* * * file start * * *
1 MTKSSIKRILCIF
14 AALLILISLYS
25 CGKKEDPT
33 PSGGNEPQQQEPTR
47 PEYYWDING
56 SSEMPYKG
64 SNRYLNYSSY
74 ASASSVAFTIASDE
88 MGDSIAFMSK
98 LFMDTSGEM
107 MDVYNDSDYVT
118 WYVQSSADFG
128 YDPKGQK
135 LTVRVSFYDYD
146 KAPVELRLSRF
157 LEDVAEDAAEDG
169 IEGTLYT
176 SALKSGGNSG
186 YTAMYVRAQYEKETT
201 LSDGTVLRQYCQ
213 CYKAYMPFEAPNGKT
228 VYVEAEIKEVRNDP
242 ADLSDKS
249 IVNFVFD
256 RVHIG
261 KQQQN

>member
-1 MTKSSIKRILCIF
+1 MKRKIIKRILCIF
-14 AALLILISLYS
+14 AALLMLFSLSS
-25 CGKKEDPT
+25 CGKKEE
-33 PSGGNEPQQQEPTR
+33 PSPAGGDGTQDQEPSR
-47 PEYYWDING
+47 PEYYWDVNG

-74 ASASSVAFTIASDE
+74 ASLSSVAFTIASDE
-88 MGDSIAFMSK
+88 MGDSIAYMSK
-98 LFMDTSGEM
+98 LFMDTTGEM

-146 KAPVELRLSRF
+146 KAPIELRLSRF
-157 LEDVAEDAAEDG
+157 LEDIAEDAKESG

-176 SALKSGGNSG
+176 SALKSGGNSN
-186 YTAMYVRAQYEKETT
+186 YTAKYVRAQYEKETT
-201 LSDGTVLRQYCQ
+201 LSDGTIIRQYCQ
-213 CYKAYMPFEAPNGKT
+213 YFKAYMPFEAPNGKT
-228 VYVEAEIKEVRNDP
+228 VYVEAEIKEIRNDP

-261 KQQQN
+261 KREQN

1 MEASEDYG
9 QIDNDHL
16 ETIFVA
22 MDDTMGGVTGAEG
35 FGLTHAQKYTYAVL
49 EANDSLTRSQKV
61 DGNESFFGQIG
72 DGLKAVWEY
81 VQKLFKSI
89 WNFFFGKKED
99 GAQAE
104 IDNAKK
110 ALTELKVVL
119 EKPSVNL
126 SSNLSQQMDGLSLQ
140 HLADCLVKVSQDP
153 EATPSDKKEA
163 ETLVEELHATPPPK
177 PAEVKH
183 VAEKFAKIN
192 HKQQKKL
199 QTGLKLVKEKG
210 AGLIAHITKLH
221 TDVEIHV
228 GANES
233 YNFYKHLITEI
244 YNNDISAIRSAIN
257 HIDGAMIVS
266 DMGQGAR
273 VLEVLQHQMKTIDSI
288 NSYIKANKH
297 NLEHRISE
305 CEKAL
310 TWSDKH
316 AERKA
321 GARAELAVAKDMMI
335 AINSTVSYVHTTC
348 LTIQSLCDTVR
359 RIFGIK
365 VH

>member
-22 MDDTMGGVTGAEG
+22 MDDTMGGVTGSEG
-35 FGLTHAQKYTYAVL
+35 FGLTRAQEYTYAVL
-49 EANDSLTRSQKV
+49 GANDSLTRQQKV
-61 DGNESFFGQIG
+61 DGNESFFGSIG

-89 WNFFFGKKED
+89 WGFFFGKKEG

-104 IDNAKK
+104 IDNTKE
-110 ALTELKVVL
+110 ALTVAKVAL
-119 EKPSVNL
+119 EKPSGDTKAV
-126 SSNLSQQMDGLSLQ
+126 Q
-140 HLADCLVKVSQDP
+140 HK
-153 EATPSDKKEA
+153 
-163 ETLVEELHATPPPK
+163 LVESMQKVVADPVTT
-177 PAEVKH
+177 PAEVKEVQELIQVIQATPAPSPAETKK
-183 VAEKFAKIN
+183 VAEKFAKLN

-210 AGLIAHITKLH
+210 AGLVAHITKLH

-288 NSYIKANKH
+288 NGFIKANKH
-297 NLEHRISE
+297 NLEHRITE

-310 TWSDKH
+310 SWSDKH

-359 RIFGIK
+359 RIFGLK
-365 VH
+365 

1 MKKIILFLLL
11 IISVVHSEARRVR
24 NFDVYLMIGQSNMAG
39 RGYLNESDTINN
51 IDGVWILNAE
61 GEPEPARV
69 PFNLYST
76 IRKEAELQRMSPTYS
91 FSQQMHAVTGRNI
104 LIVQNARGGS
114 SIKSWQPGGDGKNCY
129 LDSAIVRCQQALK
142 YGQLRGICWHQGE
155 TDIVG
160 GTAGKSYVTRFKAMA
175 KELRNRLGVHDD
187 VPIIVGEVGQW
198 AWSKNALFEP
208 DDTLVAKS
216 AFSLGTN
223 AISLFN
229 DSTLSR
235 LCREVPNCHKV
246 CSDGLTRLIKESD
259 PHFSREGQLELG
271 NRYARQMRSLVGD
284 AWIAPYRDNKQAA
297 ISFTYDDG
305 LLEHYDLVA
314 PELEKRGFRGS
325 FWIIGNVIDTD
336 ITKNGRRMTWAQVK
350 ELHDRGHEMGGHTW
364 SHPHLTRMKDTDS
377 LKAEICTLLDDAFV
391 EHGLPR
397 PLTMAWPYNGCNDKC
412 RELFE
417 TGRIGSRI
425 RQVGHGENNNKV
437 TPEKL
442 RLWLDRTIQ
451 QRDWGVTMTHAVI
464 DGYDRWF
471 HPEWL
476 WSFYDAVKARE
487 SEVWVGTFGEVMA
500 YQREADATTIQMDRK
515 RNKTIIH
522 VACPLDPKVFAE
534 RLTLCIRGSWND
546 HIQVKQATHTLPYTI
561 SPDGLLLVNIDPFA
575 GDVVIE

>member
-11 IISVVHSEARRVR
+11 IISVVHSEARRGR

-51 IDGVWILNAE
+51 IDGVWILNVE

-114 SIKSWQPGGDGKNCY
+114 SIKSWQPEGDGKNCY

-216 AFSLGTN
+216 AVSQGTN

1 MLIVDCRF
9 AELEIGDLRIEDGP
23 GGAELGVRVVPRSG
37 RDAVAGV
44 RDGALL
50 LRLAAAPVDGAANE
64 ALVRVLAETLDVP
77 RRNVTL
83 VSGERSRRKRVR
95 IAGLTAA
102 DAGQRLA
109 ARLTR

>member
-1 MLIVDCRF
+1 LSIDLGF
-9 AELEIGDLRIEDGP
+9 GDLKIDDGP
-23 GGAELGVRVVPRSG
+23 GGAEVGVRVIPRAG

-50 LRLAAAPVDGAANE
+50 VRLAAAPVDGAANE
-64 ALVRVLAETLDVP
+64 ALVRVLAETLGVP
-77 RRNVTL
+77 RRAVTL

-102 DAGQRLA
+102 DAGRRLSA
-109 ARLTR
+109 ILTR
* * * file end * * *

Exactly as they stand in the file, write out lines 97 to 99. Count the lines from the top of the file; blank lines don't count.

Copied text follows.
348 LTIQSLCDTVR
359 RIFGIK
365 VH